Friday, June 21, 2024
HomeWELLBEINGSport v Computer Game

Sport v Computer Game

Have you ever wondered why as parents we are constantly battling with our children over time on devices or specifically on computer games?

Are you ready to help me as parents and coaches to take on the challenge of toppling the computer game?
There is no doubt that many of us dislike the number of hours played on devices by our children each week and many of us do our best to impose time restrictions and manage the situation to the best of our ability and we must continue to do so.

It is obvious that we need to limit this time, encourage them to be creative with other games away from a screen, go outside and play as well as ensure that they are getting enough physical activity during a regular week.

Two recent surveys show that children under the age of eight spend over two hours a day in front of a screen whilst those between eight and 16 can average as much as 6.5 hours a day across multiple digital platforms.

So, what is it that makes the computer game so appealing to children rather than the alternative of going out to play?
One of the major reasons I am afraid and this is a warning to both parents and coaches is that the computer game meets the needs of the child and they are the focus of the whole experience unlike in many sporting environments where the needs of the adult can often be seen to be met first.

Many of the games designers are often asking for feedback from children meaning the next version of the game goes even further in meeting the demands of the child, making the experience even better than before with the child craving more and more of the perceived good stuff.

They allow the child to participate the whole time, play with friends and be part of the whole experience. There is certainly no waiting in a line for a go or spending time on the bench waiting to get on the field.

They allow the child to be in control of a situation, make their own decisions, take educated risks without ramifications and dust themselves down and start again without criticism from a third party. By the time we have thrown in that children get to live in their own reality, learn by doing without fear, problem solve on their own terms and at their own speed you can see why the computer game is so appealing to them.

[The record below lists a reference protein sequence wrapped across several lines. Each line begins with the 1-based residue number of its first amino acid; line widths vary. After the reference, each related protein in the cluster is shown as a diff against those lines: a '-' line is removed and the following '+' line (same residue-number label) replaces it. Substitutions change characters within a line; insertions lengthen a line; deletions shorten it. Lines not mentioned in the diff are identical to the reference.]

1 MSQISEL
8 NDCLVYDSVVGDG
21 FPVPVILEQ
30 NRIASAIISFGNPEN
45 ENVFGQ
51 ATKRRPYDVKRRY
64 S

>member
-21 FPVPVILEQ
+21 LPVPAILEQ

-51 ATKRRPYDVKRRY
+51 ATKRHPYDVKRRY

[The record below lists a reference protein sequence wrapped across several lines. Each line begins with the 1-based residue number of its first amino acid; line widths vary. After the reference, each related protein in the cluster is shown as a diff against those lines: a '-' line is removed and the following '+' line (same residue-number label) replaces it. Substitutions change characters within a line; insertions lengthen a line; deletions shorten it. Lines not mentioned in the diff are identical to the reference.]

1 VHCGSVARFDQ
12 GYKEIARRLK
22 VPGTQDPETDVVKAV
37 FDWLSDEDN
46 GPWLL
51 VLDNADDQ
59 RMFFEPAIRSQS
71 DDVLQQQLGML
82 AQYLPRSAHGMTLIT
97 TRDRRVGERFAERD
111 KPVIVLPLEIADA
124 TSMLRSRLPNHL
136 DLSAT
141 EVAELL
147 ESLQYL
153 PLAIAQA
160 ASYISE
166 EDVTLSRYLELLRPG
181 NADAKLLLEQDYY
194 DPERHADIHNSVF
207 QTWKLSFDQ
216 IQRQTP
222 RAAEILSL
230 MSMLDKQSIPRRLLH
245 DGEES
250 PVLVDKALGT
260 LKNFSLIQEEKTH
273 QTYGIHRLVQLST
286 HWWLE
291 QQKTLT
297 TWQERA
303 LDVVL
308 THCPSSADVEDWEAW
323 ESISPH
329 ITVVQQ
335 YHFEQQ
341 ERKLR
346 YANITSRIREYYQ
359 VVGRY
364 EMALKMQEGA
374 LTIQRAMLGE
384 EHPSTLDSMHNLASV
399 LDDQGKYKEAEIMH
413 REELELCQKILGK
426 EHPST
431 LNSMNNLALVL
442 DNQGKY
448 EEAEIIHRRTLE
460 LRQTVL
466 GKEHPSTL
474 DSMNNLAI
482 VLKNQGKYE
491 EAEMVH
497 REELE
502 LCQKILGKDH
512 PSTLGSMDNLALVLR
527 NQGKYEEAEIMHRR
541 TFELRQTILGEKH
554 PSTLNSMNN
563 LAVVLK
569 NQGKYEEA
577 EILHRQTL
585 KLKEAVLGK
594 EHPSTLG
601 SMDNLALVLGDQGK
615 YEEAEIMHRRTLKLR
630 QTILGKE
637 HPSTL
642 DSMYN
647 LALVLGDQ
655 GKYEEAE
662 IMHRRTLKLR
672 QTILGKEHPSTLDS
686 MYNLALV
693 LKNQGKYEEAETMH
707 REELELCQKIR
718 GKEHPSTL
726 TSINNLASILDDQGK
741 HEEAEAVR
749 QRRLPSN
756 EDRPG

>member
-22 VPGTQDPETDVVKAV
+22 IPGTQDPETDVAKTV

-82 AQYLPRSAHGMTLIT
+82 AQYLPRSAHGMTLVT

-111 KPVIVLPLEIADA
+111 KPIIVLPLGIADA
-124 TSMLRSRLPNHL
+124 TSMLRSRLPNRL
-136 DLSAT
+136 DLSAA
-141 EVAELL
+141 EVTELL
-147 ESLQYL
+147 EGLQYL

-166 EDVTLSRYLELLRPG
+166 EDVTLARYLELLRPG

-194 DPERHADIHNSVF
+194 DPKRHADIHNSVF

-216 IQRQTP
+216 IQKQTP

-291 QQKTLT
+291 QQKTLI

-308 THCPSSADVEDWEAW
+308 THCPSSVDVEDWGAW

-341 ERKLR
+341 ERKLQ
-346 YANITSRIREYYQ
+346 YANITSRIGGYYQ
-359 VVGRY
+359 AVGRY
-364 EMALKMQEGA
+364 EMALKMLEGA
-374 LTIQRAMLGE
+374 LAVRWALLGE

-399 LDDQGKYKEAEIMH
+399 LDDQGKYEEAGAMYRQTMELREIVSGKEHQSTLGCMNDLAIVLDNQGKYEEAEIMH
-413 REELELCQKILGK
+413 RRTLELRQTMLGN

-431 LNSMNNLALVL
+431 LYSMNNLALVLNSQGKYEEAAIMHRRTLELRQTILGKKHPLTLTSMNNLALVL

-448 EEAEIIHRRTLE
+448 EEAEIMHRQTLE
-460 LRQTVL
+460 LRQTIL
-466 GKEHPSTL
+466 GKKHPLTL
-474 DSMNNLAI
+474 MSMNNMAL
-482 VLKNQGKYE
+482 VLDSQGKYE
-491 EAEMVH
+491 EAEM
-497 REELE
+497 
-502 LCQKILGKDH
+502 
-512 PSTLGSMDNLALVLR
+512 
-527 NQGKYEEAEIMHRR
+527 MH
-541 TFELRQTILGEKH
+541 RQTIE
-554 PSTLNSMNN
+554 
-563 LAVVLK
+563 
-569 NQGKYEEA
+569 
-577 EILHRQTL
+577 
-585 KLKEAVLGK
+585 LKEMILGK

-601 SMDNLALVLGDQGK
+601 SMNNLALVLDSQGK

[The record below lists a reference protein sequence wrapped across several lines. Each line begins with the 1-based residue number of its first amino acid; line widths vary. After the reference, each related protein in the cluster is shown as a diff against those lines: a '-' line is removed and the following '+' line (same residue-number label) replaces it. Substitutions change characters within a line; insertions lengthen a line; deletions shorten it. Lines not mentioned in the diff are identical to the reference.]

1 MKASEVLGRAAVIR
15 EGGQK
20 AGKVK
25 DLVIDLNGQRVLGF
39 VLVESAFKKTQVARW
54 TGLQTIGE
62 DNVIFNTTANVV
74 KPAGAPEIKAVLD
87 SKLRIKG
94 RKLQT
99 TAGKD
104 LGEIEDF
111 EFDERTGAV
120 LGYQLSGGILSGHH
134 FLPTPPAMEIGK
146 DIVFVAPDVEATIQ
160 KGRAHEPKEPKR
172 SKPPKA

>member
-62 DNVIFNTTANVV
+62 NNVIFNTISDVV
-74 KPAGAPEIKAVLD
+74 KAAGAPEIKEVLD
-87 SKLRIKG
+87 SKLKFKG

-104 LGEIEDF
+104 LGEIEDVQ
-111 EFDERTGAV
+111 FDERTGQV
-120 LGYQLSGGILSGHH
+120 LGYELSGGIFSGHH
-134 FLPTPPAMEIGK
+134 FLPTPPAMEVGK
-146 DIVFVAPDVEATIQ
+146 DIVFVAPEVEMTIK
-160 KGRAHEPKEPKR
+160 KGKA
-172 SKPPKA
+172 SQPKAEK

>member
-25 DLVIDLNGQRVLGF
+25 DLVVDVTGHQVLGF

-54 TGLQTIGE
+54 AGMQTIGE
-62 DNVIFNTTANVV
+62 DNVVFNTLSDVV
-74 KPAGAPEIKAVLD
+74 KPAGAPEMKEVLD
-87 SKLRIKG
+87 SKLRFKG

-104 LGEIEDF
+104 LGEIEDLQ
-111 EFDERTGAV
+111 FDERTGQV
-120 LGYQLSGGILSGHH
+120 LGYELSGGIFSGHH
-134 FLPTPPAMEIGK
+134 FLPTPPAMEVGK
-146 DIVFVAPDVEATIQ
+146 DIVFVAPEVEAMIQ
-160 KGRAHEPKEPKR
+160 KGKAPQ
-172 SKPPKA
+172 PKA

Do the sports environments that your children are involved in reflect this? Are you having to drag your children off the field because the session has been both exhilarating and addictive? This is definitely possible and many coaches will be creating such an environment… if they are not then hopefully you will find an alternative session for your child or that coaches will start to evolve and make changes to the environment they create.

Parents: What can you do to make sport and physical activity more appealing than the computer game?

• Focus on the learning of your child as opposed to the winning
• Support your child, try not to be a ‘second’ coach
• Make sure they are having ‘FUN’
• Ensure the activity is set up to meet the needs and demands of your child
• Allow your child to participate in multiple sports and in multiple environments
• See mistakes as an opportunity to learn
• Allow them to fail and experiment, this will help them become more creative and problem solve

Coaches : Do you put as much hard work and thought into your sessions as the video game makers do to make the experience one worth participating in for the children?
Sporting sessions can be just as exhilarating and addictive as the video game and perhaps the real success is if we are having to drag our players off the field because they want to keep practising and playing. If we can make it all about the children’s experience then success is just around the corner, the technological industry can vouch for that!

We have talked about the ‘Ultimate Success’ at WWPIS of children participating in sport and physical activity for life and coaches and parents creating an environment that is fun and child centred as opposed to meeting the demands of the adult.

If all parties can work together on this then sport can start to wrestle back some control from the computer game.

Gordon MacLelland is the CEO and founder of Working with Parents in Sport, which supports parents and coaches in working together to provide children with the best possible sporting experiences. To find out more about their work please visit



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